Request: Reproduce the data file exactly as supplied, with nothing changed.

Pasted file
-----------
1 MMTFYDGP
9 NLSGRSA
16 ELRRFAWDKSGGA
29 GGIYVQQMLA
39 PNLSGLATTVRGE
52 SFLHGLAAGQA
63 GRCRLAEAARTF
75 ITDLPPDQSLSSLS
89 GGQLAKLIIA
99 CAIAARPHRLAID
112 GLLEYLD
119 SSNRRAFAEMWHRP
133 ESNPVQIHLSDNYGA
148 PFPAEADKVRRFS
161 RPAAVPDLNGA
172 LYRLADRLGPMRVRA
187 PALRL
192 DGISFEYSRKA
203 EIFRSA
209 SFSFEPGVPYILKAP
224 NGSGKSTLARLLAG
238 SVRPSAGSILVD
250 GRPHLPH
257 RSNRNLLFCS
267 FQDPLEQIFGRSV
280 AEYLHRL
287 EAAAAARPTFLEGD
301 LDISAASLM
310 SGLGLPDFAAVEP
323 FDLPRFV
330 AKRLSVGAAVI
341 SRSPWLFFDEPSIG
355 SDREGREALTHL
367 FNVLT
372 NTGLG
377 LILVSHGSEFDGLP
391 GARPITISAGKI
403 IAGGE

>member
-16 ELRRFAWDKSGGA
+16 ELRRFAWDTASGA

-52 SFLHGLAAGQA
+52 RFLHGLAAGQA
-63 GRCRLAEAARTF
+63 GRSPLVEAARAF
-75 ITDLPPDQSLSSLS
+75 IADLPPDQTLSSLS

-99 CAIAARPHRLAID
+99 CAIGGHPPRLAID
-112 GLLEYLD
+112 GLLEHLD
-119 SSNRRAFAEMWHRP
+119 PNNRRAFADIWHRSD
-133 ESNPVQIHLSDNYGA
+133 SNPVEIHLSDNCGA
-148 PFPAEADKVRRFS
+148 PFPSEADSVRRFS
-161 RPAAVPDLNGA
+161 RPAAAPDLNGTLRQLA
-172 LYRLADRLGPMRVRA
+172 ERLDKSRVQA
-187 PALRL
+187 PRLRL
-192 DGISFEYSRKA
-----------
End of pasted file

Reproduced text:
1 MMTFYDGP
9 NLSGRSA
16 ELRRFAWDKSGGA
29 GGIYVQQMLA
39 PNLSGLATTVRGE
52 SFLHGLAAGQA
63 GRCRLAEAARTF
75 ITDLPPDQSLSSLS
89 GGQLAKLIIA
99 CAIAARPHRLAID
112 GLLEYLD
119 SSNRRAFAEMWHRP
133 ESNPVQIHLSDNYGA
148 PFPAEADKVRRFS
161 RPAAVPDLNGA
172 LYRLADRLGPMRVRA
187 PALRL
192 DGISFEYSRKA
203 EIFRSA
209 SFSFEPGVPYILKAP
224 NGSGKSTLARLLAG
238 SVRPSAGSILVD
250 GRPHLPH
257 RSNRNLLFCS
267 FQDPLEQIFGRSV
280 AEYLHRL
287 EAAAAARPTFLEGD
301 LDISAASLM
310 SGLGLPDFAAVEP
323 FDLPRFV
330 AKRLSVGAAVI
341 SRSPWLFFDEPSIG
355 SDREGREALTHL
367 FNVLT
372 NTGLG
377 LILVSHGSEFDGLP
391 GARPITISAGKI
403 IAGGE

>member
-16 ELRRFAWDKSGGA
+16 ELRRFAWDTASGA

-52 SFLHGLAAGQA
+52 RFLHGLAAGQA
-63 GRCRLAEAARTF
+63 GRSPLVEAARAF
-75 ITDLPPDQSLSSLS
+75 IADLPPDQTLSSLS

-99 CAIAARPHRLAID
+99 CAIGGHPPRLAID
-112 GLLEYLD
+112 GLLEHLD
-119 SSNRRAFAEMWHRP
+119 PNNRRAFADIWHRSD
-133 ESNPVQIHLSDNYGA
+133 SNPVEIHLSDNCGA
-148 PFPAEADKVRRFS
+148 PFPSEADSVRRFS
-161 RPAAVPDLNGA
+161 RPAAAPDLNGTLRQLA
-172 LYRLADRLGPMRVRA
+172 ERLDKSRVQA
-187 PALRL
+187 PRLRL
-192 DGISFEYSRKA